The U.S. Department of Energy has released a report titled, “Offshore Wind Technologies Market Report: 2021 Edition” which provides detailed information on the US and global offshore wind energy industries, technologies and market trends. REGlobal presents certain key extracts from the report primarily focused on the US offshore wind power market.

Key Findings:

  • Bureau of Ocean Energy Management (BOEM) created five new wind energy areas (WEAs) in the New York Bight. Most of the growth in the pipeline during 2020/21 came from the addition of five new Wind Energy Areas (WEAs) in the New York Bight, positioning them for auction under the competitive leasing process. In aggregate, these yet-to-be-leased WEAs have the potential to hold about 9.8 GW of offshore wind capacity.
  • Coastal Virginia Offshore Wind (CVOW) pilot successfully connected to the grid. The 12-MW demonstration project was connected to the grid at Birdneck Substation, Virginia. It was fully commissioned in January 2021. The project is owned by Dominion Energy and comprises two Siemens Gamesa 6 MW turbines mounted on EEW monopile substructures. It is the second U.S. offshore wind energy project to install commercial-scale wind turbines and the first project to be permitted and constructed in federal waters under the jurisdiction of BOEM.
  • Vineyard Wind 1 became the first fully approved commercial offshore wind energy project in the United States. Avangrid and Copenhagen Infrastructure Partners’ 800-MW Vineyard Wind 1 project received a Record of Decision, indicating the approval of the project’s COP in May 2021. With a revision to its COP in December 2020, Vineyard Wind reported it was switching from MHI-Vestas 9.5-MW wind turbines to GE 13-MW Haliade-X wind turbines. The project has reported plans to be fully connected to the grid by 2024.
  • Two U.S.-flagged offshore wind installation and support vessels were announced. Construction of the first U.S.-flagged wind turbine installation vessel, Charybdis, began at the Keppel AMFELS shipyard in Brownsville, Texas, in 2020. The new vessel is 472 feet long and designed by GustoMSC. Lloyd’s Register and Northeast Technical Services Co., Inc. also announced plans to construct a U.S.-flagged wind turbine installation vessel; however, as of May 31, 2021, construction has not yet started.
  • Globally, the offshore wind energy industry installed 5,519 MW of capacity in 2020. Much of the added global generating capacity can be attributed to 2,174 MW of new deployments in the Chinese market, followed by 1,503 MW commissioned in the Netherlands, 714 MW in the United Kingdom, 706 MW in Belgium, 315 MW in Germany, and 107 MW divided among the rest of the world.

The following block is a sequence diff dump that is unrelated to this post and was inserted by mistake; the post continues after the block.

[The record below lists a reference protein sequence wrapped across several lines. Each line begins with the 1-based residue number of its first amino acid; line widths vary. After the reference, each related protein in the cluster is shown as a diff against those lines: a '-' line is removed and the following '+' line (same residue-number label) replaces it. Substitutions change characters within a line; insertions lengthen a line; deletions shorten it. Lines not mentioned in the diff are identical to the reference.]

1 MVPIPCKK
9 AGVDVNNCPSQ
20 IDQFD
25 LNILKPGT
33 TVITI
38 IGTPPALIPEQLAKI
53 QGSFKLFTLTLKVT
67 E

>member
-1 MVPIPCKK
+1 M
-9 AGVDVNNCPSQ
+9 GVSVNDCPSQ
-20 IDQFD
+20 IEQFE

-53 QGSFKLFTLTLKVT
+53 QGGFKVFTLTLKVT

• Projections indicate that annual global capacity additions in 2021 and beyond will accelerate. 23,415 MW of projects are currently under construction. By the end of 2020, cumulative global offshore wind installed capacity grew to 32,906 MW from 200 operating projects. As of December 31, 2020, the global pipeline for offshore wind energy development capacity was assessed to be 307,815 MW.
  • The global pipeline for floating offshore wind energy more than tripled in 2020. Overall, the 2020 global floating offshore wind pipeline grew from 7,663 MW to 26,529 MW, representing 18,866 MW of growth since the “2019 Offshore Wind Technologies Data Update.” This growth is attributed to several projects beginning their planning phase during 2020, especially in Asian markets.

U.S. Offshore Wind Industry Overview

In 2020, the U.S. offshore wind energy pipeline grew to 35,324 MW – 24% over the 28,521 MW reported in 2019. Following the 2020 U.S. presidential election, the Biden Administration set a national offshore wind deployment goal for 30 GW of capacity to be installed by 2030 (The White House 2021b). The 30-GW national deployment goal combined with a renewed 30% investment tax credit (ITC) are likely to increase the industry’s confidence in the future market and may catalyze investment in domestic manufacturing and supply chain capabilities, vessel and port construction, and grid infrastructure necessary for sustained, long- term growth. To support this goal, by 2025, BOEM aims to complete permitting for 16 offshore wind energy projects, of which most have already submitted Construction and Operations (COP) plans. BOEM’s mandate includes a commitment to equitably settle use and environmental conflicts in federal waters, working closely with the U.S. Department of Energy, U.S. Department of Commerce, and industry stakeholders.